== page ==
Despite these unfa­voura­ble circum­s­tances that accom­pa­nied the foun­ding of the DR Afgha­ni­stan, the PDPA swiftly initia­ted profound reforms. How did these measu­res deve­lop in the cities and in the coun­try­side? What diffi­cul­ties did they encounter?

In the first phase, seve­ral reforms went well. Within six months, for exam­ple, 1.5 million people lear­ned how to read and write. But there were also mista­kes, parti­cu­larly in the land reform. The major landow­ners were dealt with too brut­ally and clumsily.

Afgha­ni­stan was still charac­te­ri­sed by tribal struc­tures. There were peasants, for exam­ple, who did not want to receive land from their tribal leader or cleric. So, the land redis­tri­bu­tion was then partly carried out through coer­cive measu­res. That was a mistake. One could have said: Well, if you don’t want to do it this way, then estab­lish an agri­cul­tu­ral coope­ra­tive. Then not only the land­lord will have the say, but all of you.

“The party and espe­ci­ally those of us who were young wanted to deve­lop the coun­try over­night. We did not have the revo­lu­tio­nary pati­ence that is requi­red under such circumstances.”

But we were too impa­ti­ent. This had to do with the fact that the situa­tion in Afgha­ni­stan was incre­di­bly dire. In 1971/72 there was a drought and almost 2 million people died. The party and espe­ci­ally those of us who were young wanted to deve­lop the coun­try over­night. We did not have the revo­lu­tio­nary pati­ence that is requi­red under such circum­s­tances. We made many mista­kes that ulti­m­ately left doors open through which the coun­ter­re­vo­lu­tion had easy access.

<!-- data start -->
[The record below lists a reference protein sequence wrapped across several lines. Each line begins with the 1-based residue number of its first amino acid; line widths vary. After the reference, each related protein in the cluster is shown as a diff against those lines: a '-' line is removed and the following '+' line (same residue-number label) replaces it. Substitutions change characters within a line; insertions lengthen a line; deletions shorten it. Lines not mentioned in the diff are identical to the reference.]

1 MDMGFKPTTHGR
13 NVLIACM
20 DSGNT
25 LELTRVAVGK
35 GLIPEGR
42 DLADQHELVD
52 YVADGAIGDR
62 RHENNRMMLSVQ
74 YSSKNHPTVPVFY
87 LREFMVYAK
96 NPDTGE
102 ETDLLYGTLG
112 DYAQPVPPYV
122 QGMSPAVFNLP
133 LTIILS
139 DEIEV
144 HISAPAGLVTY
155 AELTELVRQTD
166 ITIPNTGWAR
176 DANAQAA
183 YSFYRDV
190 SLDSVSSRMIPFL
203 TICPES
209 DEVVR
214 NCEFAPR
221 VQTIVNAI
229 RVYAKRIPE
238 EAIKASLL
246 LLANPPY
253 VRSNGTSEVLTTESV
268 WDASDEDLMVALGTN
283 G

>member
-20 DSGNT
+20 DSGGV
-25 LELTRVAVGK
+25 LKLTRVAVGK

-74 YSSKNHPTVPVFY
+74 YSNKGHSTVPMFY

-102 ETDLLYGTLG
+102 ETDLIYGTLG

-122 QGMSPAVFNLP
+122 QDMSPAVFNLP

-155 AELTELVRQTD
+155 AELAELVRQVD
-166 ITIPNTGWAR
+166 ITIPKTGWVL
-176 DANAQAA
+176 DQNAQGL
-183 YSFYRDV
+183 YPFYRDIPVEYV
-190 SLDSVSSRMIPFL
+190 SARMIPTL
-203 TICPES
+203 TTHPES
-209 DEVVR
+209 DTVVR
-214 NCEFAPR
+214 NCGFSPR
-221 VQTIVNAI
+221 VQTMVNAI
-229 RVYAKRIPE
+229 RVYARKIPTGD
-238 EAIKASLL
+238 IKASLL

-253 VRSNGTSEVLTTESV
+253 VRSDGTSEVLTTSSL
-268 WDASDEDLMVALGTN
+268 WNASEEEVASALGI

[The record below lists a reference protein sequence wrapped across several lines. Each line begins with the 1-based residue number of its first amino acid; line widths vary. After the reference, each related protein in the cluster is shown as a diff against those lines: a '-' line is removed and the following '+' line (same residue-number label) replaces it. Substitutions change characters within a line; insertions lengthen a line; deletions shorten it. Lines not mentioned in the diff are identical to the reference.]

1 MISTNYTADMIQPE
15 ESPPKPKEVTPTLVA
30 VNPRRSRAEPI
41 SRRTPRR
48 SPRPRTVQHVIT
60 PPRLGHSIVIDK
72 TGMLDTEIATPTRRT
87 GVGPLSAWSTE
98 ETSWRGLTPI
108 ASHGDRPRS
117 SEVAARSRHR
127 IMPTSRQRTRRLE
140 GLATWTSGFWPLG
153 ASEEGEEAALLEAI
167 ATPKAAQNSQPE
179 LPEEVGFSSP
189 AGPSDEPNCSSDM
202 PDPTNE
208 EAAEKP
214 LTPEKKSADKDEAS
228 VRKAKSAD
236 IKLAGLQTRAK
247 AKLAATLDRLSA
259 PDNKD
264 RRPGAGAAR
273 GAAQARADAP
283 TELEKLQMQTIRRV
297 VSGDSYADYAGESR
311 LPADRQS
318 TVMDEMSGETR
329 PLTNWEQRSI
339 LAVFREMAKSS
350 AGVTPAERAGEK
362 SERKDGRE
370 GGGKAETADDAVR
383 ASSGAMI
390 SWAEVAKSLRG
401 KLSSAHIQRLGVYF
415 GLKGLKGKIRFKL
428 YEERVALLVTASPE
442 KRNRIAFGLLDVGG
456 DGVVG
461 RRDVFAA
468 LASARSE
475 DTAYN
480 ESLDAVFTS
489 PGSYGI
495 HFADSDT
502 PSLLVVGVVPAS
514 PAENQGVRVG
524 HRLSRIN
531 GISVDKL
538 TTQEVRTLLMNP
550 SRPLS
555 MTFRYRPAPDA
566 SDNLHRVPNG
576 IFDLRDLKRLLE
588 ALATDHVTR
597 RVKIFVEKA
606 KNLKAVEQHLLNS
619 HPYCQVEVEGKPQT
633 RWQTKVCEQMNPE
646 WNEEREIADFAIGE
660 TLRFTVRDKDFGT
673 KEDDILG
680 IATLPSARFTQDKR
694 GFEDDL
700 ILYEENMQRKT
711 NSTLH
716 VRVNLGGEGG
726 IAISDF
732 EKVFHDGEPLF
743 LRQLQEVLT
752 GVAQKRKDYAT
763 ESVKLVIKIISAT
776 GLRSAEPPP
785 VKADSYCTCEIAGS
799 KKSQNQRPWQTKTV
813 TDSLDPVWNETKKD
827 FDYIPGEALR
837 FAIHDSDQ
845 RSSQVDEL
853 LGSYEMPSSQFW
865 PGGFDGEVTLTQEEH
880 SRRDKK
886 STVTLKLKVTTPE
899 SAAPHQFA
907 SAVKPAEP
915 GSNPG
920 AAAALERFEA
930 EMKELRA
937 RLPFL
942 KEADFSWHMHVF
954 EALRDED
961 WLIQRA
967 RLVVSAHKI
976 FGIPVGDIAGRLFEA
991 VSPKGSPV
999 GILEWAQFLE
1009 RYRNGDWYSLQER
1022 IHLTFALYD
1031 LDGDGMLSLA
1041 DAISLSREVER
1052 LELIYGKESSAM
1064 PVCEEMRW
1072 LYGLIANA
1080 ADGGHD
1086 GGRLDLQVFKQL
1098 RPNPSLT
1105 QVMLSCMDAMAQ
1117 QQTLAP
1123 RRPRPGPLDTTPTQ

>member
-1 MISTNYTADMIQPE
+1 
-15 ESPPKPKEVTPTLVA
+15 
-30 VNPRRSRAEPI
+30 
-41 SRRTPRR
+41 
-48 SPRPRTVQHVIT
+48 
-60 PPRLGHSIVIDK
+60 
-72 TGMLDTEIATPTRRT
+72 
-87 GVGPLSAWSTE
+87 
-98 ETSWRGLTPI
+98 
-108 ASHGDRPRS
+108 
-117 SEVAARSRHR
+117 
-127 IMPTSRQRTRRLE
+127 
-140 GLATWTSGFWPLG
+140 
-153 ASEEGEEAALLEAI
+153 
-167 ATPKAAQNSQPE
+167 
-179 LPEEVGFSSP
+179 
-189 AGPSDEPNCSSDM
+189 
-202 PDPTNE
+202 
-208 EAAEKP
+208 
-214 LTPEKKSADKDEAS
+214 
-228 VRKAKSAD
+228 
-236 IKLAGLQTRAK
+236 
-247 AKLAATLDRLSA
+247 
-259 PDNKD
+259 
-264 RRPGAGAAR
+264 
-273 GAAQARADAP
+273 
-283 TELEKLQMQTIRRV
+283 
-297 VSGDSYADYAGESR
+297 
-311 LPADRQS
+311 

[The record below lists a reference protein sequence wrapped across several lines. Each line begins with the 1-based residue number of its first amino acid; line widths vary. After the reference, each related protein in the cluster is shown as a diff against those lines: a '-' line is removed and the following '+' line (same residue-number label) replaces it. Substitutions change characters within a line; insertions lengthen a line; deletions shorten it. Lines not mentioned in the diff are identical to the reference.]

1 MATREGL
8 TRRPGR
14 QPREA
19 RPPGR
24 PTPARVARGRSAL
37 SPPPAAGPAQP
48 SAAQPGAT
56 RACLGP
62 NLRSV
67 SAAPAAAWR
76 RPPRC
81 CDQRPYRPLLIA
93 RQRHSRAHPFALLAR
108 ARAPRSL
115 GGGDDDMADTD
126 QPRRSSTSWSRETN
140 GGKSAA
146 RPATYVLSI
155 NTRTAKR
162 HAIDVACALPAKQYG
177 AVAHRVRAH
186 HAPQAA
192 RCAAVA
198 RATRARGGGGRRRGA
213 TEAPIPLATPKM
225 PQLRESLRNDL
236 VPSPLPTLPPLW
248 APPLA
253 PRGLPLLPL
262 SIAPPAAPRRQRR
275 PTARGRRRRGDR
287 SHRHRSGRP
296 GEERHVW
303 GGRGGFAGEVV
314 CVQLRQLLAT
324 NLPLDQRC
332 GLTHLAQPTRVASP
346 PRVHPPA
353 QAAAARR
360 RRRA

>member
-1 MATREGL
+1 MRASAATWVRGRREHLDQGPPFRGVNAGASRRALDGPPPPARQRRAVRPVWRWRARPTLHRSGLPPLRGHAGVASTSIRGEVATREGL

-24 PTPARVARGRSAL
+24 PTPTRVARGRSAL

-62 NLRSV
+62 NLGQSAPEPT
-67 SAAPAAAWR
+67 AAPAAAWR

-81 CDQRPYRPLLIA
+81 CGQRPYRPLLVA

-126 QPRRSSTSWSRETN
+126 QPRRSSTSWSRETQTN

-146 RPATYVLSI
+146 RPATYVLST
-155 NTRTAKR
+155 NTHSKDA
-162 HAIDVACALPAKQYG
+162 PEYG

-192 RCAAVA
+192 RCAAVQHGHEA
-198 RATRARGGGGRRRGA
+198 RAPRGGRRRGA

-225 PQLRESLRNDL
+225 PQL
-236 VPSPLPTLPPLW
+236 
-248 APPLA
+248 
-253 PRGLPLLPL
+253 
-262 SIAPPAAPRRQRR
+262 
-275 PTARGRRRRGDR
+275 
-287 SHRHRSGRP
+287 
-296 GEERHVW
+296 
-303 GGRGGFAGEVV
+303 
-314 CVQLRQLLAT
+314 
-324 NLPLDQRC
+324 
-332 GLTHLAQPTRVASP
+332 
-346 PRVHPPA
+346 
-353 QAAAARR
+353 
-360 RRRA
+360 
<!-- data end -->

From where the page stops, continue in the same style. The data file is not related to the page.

This is a crucial aspect of non-capi­ta­list deve­lo­p­ment in the former colo­nies, I would say. The persis­tence of pre-feudal rela­ti­ons such as tribal struc­tures made the tasks of natio­nal cons­truc­tion much more compli­ca­ted. There were simi­lar diffi­cul­ties in Mali, for exam­ple, where the contra­dic­tions between the diffe­rent clas­ses in the coun­try­side were initi­ally masked by patri­ar­chal and village commu­nity struc­tures. This greatly hinde­red revo­lu­tio­nary initia­ti­ves in the coun­try­side. So, land reform in the former colo­nies should be unders­tood as a quali­ta­tively diffe­rent task from those in the Eastern Euro­pean people’s democracies.